For high school teacher and mother Jennifer Shaffer, time and sleep are two precious commodities. So with the end ofapproaching, the busy mom says she dreads changing her clock.
"It's definitely going to throw a curveball at us and it's going to mess us up for the next few days, even a week," Shaffer told CBS News.
She's not alone. According to a poll conducted by Monmouth University, six in 10 Americans said they preferred making daylight saving time permanent — ditching the biannual clock-changing practice created during World War I to conserve energy.
Setting our clocks ahead and back could soon be a thing of the past — if some lawmakers have their way.
This year, Congress brought the issue into the spotlight when the House energy committee heard testimony in a formal hearing about how clock changing is linked to increased risk of depression, stroke and sleep disruption. According to Children's National Hospital sleep expert Dr. Tyish Hall Brown, changing clocks can have an impact on the body.
"We have an internal kind of rhythm to our body and to our health," Brown said. "And every time we move forward or backwards, that has to adjust as well."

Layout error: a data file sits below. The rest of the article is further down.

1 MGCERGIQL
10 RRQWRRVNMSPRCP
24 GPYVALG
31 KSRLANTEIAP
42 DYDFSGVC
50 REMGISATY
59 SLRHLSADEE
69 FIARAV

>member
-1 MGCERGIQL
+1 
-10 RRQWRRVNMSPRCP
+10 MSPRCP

In March, the U.S. Senate by unanimous consentwithout warning to make daylight saving permanent as of 2023, should the U.S. House and president agree.
Michigan congressman Fred Upton said the effort will likely come up short in the House, partly because some people in the western section of time zones say they are concerned that permanent daylight saving could make for very dark and late mornings.
"Not only would [school buses] be running in the dark, the kids probably would be in second or third hour while it was still dark," he said.
Nearly 15 years ago, Upton championed an energy-saving bill that stretchedeven later into November.
"Particularly with global warming, climate change is real," he said. "Why not take advantage of that extra hour of sunlight."
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